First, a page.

All of the navigator grant recipients are based in states with federally facilitated exchanges and states partnering with the feds to stand up their marketplaces. Salon's analysis reveals that among these states, Republicans directed their inquiries to organizations in states with the largest uninsured populations.
Now, Republicans could easily respond that they targeted organizations in these states because they wanted to protect as many uninsured people as they can. But that would be another way of saying they hope their inquiry slows the enrollment process as much as possible. If the goal was to establish best practices for navigators, sending 50 organizations in states with large uninsured populations on the same wild goose chase is an odd way to go about it.
Think Progress noted that the Republican tactic "is reminiscent of the kind of practices Republicans had condemned over the summer, after news broke that the IRS subjected certain groups applying for 501 C4 nonprofit tax status to long, intrusive, questionnaires about their filings."
The WSJ editorial board defended the GOP's letter in a September 5 editorial, even mocking critics who think the targeted requests for documents are unreasonable:
With ObamaCare scheduled to launch on October 1, Democrats seem more than a little anxious about their ability to execute. That's the only fathomable explanation for their nervous breakdown over a routine House inquiry.
Prepare the fainting couches. HHS has responded by calling the GOP requests "a blatant and shameful attempt to intimidate groups who will be working to inform Americans about" the glories of national health care. Norm Ornstein, the American Enterprise Institute's house liberal, claims this is "another effort at sabotage" because the navigators won't be in the field while they're responding to the letters. Best of all, Henry Waxman claims to be shocked. The Democratic investigations specialist says the letters are "an abuse of your oversight authority," and he would know.
All of this outrage is part of the liberal alibi that Republicans are responsible if ObamaCare stumbles. But if the handsomely financed navigators can't spare an hour or two to comply with a congressional investigation, then the law must be in bigger trouble than Democrats care to admit.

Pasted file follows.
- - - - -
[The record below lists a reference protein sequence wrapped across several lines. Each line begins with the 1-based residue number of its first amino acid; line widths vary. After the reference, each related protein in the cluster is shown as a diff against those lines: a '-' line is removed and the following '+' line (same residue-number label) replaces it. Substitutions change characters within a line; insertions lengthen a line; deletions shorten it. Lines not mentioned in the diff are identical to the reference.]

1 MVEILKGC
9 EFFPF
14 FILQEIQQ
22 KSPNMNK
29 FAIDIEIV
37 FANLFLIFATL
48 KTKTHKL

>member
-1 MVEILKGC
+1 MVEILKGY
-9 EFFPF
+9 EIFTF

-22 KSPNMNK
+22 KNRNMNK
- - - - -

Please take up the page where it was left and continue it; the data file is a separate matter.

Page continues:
The Navigator program has frequently been subjected to right-wing media attacks. Fox News' Megyn Kelly and Chris Stirewalt have baselessly speculated that the program might allow "unions and community advocacy groups" to steal patients' personal information, and Fox contributor Michelle Malkin once alleged the navigators would be "another Obama threat to American's privacy" based on what she called Secretary Kathleen Sebelius' "sordid snooping history."
Continuing right-wing media attacks on the Department of Justice's attempts to protect school integration in Louisiana, Fox News host Bill O'Reilly completely ignored the multiple federal court orders blocking a school voucher plan that may cause re-segregation.
Recently, right-wing media have been ignoring their proclaimed fidelity to the rule of law and the U.S. Constitution by dismissing violations of civil rights law, supposedly out of sympathy for other persons of color unaffected by the racial discrimination in question.
The most prominent example of this paradoxical stance has been right-wing media's strenuous defense of the New York Police Department's (NYPD) stop and frisk policy on behalf of crime victims of color, despite the fact that federal courts have found it unconstitutionally discriminates against millions on the basis of race. This selective disregard for legal requirements when discussing significant civil rights holdings reemerged this week, with the announcement that the Department of Justice agrees with a recent federal court decision that found the school voucher program in Louisiana was not in compliance with a decades-old court order.
On August 27, the editorial board of The Wall Street Journal responded by attacking the Department of Justice's attempt to bring Louisiana back into compliance with multiple desegregation orders potentially violated by the voucher plan, and accused Attorney General Eric Holder of betraying the principles of Martin Luther King Jr. According to the WSJ, "[a] black Attorney General ought to be applauding this attempt to fulfill MLK's dream of equal educational opportunity. His lawsuit turns racial justice on its head."
Fox News has followed this lead by offering ill-informed explanations of the Department of Justice's actions and Louisiana's integration requirements. On the August 29 edition of The O'Reilly Factor, O'Reilly didn't even bother to mention the current court orders or the fact that Louisiana could easily seek authorization from the relevant federal courts for its voucher plan, instead accusing Holder and President Barack Obama of "siding with the left."
The Wall Street Journal's Stephen Moore attacked striking fast-food workers' demands to increase the minimum wage by falsely claiming that such a raise would result in less teenage employment and more workplace automation.
Moore, a senior economics writer for the Journal, appeared on the August 29 edition of Fox News' Your World with Neil Cavuto to discuss the fast-food protests that are underway across the country. Moore claimed that strikers' demands, if met, would result in "a lot less teenagers hired for those kinds of jobs" and fast-food restaurants deciding to "substitute workers with machines and automated things":
Moore's claim that a higher minimum wage would negatively affect teenage employment is baseless. The Huffington Post quoted University of California, Berkeley economist Sylvia Allegretto, who was the lead author of a 2011 study on minimum wage and teen employment, explaining that those who "fight such [minimum wage] hikes, arguing that higher wages discourage growth, particularly in down economies" are not supported by her research:
Right-wing media repeatedly argue that increased turnout of voters of color demonstrates that strict voter ID requirements do not cause voter suppression, a relationship that experts note is a basic confusion of correlation with causation.